The Best Boat Financing Companies in 2018
If you’re thinking of getting a boat, you probably want to spend your money on that awesome watercraft, not on the loan you may need to get it. So LendingTree crunched some data, interviewed some experts and came up with two of the best boat financing companies.
It’s usually best to start your search close to home. Check out what your current lender, bank or credit union offers. Some financial institutions don’t offer boat loans, while others categorize it as a secured personal loan.
If a lender does offer boat loans, find out the terms and APR, and then do comparison shopping online. This way you’ll know what you can get when you walk in the door of the marine dealer. You should also ask the dealer about financing and see if they can beat the deal you already have.
How we chose them
We compiled LendingTree boat loan data, which included more than 17,000 applications spanning across six different boat lenders. We analyzed, compared and selected the top two lenders that 1. consumers chose most often and 2. offered the lowest average APR.
Essex Credit is a division of Bank of the West. It offers financing and refinancing on new and used boats purchased from dealers and private sellers with rates as low as 4.99% APR. The minimum loan amount is $10,000 for a pleasure use craft, or $25,000 if the boat is claimed as a residence. The maximum loan amount is $5 million. Terms range from 48 months to 240 months (2 to 20 years).
Essex Credit can finance all types of boats that are model year 1998 or newer, but there are rate increases for specific types of boats and older models.
Pros. There is no application free and no prepayment penalty. Anyone residing in the U.S. can apply and Essex works with lenders in all 50 states, plus Washington, D.C., and Puerto Rico. It advertises convenience, in that Essex takes care of everything from title procurement to documentation with the Coast Guard.
Cons. Essex doesn’t provide pre-approval, so you’ll have to know exactly what boat you want, and their credit decision and funding times can be longer than competitors’. Essex reaches a credit decision within 2 to 3 business days and loan funding can take up to two weeks, depending on documentation required. Borrowers must have a minimum FICO credit score of 690 for Essex to consider them for approval of its advertised rates.
Who it’s best for. Essex is best for people with high credit scores looking to finance a large amount for a long term and who don’t need the loan immediately.
How to apply. Have the boat’s make and model year, along with your driver’s license, residential and employment information ready when you fill out a form on their website. If applicable, Essex might ask for a copy of the purchase agreement and proof of deposit.
Lightstream is a division of SunTrust Bank and may finance or refinance any boat with rates as low as 4.04% APR. Boat financing amounts can range from $5,000 to $100,000 and terms can range from 24 months to 84 months (2 to 7 years).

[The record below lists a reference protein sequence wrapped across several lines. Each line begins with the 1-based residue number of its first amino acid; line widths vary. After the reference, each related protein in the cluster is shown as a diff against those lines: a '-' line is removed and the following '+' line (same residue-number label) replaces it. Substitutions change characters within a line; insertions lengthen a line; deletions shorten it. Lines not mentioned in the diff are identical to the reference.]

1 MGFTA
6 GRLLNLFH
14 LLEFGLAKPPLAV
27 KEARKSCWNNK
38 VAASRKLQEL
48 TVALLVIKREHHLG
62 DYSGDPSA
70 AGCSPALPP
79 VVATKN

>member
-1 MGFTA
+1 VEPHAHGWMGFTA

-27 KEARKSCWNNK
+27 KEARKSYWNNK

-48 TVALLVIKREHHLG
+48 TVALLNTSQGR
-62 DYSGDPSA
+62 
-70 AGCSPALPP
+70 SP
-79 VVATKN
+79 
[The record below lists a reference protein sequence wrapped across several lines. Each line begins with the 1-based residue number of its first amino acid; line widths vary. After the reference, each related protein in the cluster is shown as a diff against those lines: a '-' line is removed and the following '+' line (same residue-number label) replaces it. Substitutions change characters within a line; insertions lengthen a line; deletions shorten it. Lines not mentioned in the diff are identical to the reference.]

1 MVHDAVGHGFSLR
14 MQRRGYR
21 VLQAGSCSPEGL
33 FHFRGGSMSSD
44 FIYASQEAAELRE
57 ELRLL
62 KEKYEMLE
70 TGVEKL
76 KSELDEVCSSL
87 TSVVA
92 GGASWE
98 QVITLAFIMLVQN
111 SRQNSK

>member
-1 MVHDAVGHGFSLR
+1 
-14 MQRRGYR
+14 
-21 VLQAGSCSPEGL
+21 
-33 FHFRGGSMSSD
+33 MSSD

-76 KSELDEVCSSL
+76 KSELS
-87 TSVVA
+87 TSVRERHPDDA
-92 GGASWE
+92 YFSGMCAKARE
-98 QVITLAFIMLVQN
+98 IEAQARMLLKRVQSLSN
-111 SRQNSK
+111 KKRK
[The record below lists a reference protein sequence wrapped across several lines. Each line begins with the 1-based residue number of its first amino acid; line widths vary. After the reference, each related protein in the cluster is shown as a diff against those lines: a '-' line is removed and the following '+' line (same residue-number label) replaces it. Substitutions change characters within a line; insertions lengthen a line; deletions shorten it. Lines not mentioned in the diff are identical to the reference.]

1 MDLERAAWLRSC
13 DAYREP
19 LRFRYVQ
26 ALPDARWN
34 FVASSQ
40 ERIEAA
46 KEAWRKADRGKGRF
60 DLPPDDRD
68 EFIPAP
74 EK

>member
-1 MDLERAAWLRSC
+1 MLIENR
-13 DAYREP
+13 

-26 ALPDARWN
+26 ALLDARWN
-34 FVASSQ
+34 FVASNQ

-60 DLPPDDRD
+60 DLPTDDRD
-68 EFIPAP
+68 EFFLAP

Pros. Lightstream offers low APRs and same-day funding. Its minimum term and minimum qualifying amounts are low. There are no fees or prepayment penalties.
Cons. Lightstream doesn’t offer pre-approval, which makes it hard to see loan terms for different boats. The maximum loan amount only goes up to $100,000 and the terms only go up to 84 months. For the advertised APRs, Lightstream assumes you have excellent credit, use autopay and finance $10,000 to $24,999 for one to two years.
Who it’s best for. Lightstream is good for people with good to excellent credit looking for smaller loan amounts and shorter loan terms.
How to apply. Fill out the online application. You should know before you start how much you want to borrow for how long and if you’re applying individually or with a cosigner. For each person applying, you should have the following information ready: personal information including contact details, Social Security number, income, monthly housing costs and how much you have in assets, such as home equity, savings, stocks, bonds and retirement funds.
If you’re approved, Lightstream will ask for a Visa or Mastercard credit card as an extra verification (not to charge you).
As consumer rates continue to increase, the cost of boat financing has gone up as well. Here we’ll cover what you should consider when determining whether to buy outright or finance a boat.
Will buying outright get you the boat you want? Financing often allows people to afford things they otherwise couldn’t at the time. By financing, you may be able to get a bigger or better boat than you could by buying outright.
Do you need to maintain a cash reserve? Balancing your assets and maintaining a cash reserve could be important to you. Depending on your cash flow, it might make more sense to finance, rather than spend your cash on a boat.
Do you have a good credit score? A “good credit score” generally falls between 670 and 739. Different lenders have varying requirements and not everything is determined by your credit score. However, it is important to check your credit score before applying; many lenders, including Essex Credit, have minimum credit score requirements for you to qualify for certain APRs.